The Vuelta introduces this year’s riders

Vuelta 2016, stage oneApologies that my Olympic track cycling round-up never really happened. I don’t feel too bad about neglecting my duties though. I figure you probably heard the results from some little-known media outlet like the British Broadcasting Corporation or somesuch. Great Britain won most events with that success largely built around the Laura Trott-Jason Kenny household. Their domestic life must be a whirlwind of protein shakes and 9pm bedtimes.

So on to the Vuelta, my favourite race of all and to prove that my neglect isn’t limited to indoor cycling, I haven’t done a preview. That’s what team time trials are for though. They’re an introduction, so here are a few names to keep an eye on from the outset.

Chris Froome, Alberto Contador and Nairo Quintana shouldn’t really need any introduction, so I’m not going to give them one.

Quintana’s team-mate Alejandro Valverde is also more than familiar, but gets a special mention because he’ll have raced all three Grand Tours this year. Adam Hansen does this year after year as a matter of course, but there is a key distinction. Hansen rides the Grand Tours. Depending how he goes in this Vuelta, Valverde will be racing them. Third in the Giro and sixth in the Tour, the Spaniard’s had to be at the sharp end daily.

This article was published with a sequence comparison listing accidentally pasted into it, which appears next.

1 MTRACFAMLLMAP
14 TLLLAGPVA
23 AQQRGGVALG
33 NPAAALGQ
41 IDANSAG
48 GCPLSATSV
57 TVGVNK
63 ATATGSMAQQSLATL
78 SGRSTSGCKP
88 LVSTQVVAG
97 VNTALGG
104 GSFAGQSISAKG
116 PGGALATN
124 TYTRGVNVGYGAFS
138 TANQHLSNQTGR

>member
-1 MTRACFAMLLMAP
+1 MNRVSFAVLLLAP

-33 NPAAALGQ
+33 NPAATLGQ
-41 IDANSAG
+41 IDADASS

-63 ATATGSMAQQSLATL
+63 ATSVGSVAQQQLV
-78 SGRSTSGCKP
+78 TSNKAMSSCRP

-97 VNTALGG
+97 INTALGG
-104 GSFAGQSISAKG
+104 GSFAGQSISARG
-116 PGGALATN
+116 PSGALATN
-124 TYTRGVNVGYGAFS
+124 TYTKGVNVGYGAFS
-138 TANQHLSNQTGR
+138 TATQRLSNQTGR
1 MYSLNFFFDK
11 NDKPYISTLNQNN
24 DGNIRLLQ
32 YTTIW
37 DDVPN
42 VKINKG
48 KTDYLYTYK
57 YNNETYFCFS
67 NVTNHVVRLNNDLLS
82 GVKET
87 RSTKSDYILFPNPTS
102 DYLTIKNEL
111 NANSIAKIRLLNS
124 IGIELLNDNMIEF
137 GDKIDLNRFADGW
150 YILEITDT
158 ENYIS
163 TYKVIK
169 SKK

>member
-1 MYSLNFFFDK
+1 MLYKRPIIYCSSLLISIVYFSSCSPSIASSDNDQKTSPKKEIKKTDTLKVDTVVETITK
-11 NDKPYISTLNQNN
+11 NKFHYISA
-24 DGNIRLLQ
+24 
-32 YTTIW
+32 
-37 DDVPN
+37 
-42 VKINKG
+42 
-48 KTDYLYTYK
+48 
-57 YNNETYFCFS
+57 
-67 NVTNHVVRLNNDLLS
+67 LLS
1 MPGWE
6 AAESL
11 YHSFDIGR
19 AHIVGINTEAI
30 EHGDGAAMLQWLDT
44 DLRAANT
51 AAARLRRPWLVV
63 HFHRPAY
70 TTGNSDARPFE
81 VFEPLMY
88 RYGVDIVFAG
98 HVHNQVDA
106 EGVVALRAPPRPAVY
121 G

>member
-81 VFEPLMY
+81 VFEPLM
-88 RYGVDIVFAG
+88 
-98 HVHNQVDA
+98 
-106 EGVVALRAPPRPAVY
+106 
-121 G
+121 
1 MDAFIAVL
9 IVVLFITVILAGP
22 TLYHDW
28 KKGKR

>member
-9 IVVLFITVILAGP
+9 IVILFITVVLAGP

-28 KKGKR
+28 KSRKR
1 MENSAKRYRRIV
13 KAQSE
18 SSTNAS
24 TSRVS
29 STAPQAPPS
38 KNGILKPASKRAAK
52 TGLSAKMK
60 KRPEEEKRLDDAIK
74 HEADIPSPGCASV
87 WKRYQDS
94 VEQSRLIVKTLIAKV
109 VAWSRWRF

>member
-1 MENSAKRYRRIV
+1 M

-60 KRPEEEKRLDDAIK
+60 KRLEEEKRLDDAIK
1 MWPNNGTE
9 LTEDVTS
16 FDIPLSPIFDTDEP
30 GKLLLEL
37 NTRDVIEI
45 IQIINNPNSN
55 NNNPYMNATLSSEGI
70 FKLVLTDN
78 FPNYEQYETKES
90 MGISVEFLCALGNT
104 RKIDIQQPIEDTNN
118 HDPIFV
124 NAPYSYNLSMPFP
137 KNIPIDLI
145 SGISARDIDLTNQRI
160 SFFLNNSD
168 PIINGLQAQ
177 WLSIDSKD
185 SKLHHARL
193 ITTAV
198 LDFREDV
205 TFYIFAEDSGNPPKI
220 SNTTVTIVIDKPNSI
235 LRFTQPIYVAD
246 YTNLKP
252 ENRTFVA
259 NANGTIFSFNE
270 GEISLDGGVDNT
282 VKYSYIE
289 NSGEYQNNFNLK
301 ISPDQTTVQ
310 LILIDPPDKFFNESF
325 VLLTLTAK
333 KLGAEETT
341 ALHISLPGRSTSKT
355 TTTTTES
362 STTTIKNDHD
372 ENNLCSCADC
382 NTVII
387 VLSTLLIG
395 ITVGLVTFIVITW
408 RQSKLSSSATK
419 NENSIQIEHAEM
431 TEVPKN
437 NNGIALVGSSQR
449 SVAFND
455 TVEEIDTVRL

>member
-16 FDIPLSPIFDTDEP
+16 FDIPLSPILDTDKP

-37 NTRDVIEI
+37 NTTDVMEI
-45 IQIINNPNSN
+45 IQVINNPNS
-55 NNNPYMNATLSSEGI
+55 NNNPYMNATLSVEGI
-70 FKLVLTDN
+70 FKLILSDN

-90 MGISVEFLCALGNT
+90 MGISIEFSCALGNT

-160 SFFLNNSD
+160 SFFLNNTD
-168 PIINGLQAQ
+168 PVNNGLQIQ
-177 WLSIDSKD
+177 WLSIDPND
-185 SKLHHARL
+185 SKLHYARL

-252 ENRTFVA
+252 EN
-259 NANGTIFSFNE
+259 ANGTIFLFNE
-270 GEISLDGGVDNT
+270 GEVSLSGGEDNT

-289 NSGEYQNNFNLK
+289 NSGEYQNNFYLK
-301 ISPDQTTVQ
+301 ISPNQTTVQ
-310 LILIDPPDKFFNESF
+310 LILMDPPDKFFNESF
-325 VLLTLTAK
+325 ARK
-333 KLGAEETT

Giro runner-up, Esteban Chaves has to be worth watching. He’s improving with every race and skipped the Tour de France to focus on this. Much the same can be said about the almost comically broad-shouldered Steven Kruijswijk who came fourth in the Giro and will again be goading me by repeatedly making me type out his surname.

British interest comes in the form of the other twin, Simon Yates, but keep an eye out for the all-but-unknown Hugh Carthy as well. The young scrawnbag is visibly a climber and has some solid results this year. The famously hilly Vuelta should suit.

Carthy isn’t the only youngster to watch out for either. Astana are without Vincenzo Nibali and Fabio Aru and instead throw their support behind Miguel Angel Lopez. What little racing he has done has pretty much all been spectacularly succesful.

There’s a sizeable tier of strong stage racers who I could mention at this point, but you can never quite be sure who’s racing the Vuelta to win, so maybe we can just come to them as the race wears on.

What happened on stage one?

A typically ridiculous Sky megateam won the team time trial and Peter Kennaugh crossed the line first. The performances of Geraint Thomas and the Yateses allied to an injury and slow recovery mean that Kennaugh has become the forgotten man of British stage racing. It’ll be interesting to see how he fares in this race – although it’s also worth noting that Leopold Konig is most likely first reserve team leader should Chris Froome ride into a lamp post or something.

Alberto Contador lost near enough a minute, which is no bad thing as it should encourage uphill attacks from early in the race.

Stage two

A sprint stage in a race almost entirely devoid of sprinters and certainly lacking any that you’ve actually heard of.

Regular readers will also be disappointed to hear that the organisers aren’t listing local delicacies for each stage. They’re instead focusing on ‘geodiversity’. Not sure this one’s going to prove quite as popular with you all.

Today’s stage term isĀ ‘felspar’ – a mineral found frequently on the continental crust. Along with quartz and mica, it makes up the majority of granite rocks, metamorphic rocks and sand found all over the world.

Vuelta 2016, stage two